Reach further, in an Open Access Journal Endocrinology, Diabetes & Metabolism Case Reports

ISSN 1470-3947 (print)
ISSN 1479-6848 (online)

Searchable abstracts of presentations at key conferences in endocrinology

Published by BioScientifica
Endocrine Abstracts (2009) 20 P515 

Why does Klinefelter syndrome often remain undiagnosed?

Daria Gusakova1, Svetlana Kalinchenko2, George Mskhalaya2 & Yuliya Tishova3

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Introduction: Underdiagnosis and delayed diagnosis of Klinefelter syndrome (KS) is a major problem. KS is revealed only in 25% of the expected amount of patients. Early diagnosis facilitates prevention of the long-term consequences of hypogonadism and permits to begin testosterone-replacement therapy opportunely. The ‘prototypic’ patient with KS has traditionally been described as tall, thin, with long hips, narrow shoulders, having gynecomastia, small testes, sparse body hair and azoospermia. A less similar phenotype, however, has been described.

Objective: To study the phenotypic differences of patients with KS (karyotype 47,XXY).

Materials and methods: Twenty-six men with KS (karyotype 47,XXY) diagnosed in the age of 15–37 years were examined for height, weight, waist circumference, BMI, testes volume and presence of gynecomastia. Spermograms of 6 patients complaining on infertility were examined.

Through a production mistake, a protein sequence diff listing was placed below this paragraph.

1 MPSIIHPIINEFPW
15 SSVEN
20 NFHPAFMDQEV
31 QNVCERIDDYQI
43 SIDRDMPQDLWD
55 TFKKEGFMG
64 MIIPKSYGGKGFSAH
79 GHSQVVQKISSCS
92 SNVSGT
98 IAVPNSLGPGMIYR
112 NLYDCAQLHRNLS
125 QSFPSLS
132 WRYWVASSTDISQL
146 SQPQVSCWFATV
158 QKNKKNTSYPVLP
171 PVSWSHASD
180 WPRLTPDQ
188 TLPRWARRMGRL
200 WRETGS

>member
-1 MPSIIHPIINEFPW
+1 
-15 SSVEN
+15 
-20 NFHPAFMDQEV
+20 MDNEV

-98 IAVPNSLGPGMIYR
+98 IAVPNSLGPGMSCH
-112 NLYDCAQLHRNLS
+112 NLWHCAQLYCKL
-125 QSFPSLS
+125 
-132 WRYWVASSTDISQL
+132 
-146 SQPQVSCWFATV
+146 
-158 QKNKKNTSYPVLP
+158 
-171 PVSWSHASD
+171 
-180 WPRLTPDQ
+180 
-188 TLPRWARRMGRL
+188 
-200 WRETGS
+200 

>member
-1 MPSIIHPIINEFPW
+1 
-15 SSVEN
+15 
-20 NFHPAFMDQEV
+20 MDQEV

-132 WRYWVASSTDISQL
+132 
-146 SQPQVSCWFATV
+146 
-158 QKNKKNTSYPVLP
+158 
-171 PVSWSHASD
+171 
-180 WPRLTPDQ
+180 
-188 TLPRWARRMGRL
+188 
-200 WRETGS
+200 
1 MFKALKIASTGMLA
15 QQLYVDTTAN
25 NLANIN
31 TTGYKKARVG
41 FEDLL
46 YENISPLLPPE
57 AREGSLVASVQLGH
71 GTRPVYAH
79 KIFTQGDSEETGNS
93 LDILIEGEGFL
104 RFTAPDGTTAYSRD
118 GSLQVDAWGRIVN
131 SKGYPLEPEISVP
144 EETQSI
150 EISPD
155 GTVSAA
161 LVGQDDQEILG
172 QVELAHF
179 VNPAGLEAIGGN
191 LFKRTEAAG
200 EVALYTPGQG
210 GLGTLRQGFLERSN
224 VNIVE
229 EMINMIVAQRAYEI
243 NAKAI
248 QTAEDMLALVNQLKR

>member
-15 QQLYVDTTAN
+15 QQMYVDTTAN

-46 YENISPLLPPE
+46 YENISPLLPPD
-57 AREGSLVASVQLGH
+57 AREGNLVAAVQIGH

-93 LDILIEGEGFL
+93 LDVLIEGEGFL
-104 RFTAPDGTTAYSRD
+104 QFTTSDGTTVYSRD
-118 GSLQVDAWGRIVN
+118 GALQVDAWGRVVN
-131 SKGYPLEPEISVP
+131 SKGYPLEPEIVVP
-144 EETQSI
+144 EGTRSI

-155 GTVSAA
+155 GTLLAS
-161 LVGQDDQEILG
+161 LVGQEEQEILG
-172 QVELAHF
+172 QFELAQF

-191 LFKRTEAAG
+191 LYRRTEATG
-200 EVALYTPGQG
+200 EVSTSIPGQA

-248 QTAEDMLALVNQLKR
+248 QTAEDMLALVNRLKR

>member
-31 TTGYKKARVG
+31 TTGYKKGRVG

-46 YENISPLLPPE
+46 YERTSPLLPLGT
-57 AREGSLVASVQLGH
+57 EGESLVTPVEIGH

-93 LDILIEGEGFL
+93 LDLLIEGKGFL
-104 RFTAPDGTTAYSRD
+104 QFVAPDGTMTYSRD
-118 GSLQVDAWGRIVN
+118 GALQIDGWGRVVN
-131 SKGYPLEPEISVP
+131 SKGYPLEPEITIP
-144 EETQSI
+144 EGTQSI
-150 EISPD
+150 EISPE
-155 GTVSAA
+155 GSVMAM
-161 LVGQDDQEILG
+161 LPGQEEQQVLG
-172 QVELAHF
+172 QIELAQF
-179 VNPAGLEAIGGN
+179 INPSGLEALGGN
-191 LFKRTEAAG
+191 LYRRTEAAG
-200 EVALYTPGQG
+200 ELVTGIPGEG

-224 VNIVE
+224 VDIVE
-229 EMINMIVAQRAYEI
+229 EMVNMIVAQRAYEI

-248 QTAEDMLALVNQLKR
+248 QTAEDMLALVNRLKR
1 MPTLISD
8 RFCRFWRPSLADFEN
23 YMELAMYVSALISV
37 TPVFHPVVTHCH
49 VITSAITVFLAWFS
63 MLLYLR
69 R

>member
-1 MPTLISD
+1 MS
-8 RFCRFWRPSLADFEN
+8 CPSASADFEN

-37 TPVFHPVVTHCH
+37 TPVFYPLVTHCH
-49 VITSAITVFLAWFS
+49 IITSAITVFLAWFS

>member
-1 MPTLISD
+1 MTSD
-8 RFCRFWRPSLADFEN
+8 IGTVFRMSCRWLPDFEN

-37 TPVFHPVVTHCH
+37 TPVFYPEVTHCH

Results: Height of 14 men with KS (53.8%) was within the limits of 180–189 cm. Eight patients (30.8%) were higher than 190 cm. Height of 4 patients (15.4%) was less than 180 cm, that is the medium height of men in Russian Federation. Twelve patients with KS (46.1%) had abdominal obesity (waist circumference more than 94 cm). These were the patients with late diagnosed KS (24 years and older) and, therefore, late start of testosterone-replacement therapy. Gynecomastia was found in 16 patients with KS (61.5%). All patients had small testicular volume (from 1 till 12 cm3) but different density of testes (from very firm till soft in 3 men and even flabby in 2 patients). We examined spermograms of 6 patients. Four of them had azoospermia and 2 had oligozoospermia of high degree.

Conclusion: The phenotype of KS patients significantly varies. All the patients with testes volume, less than 12 ml, or primary hypogonadism should pass karyotype analysis.

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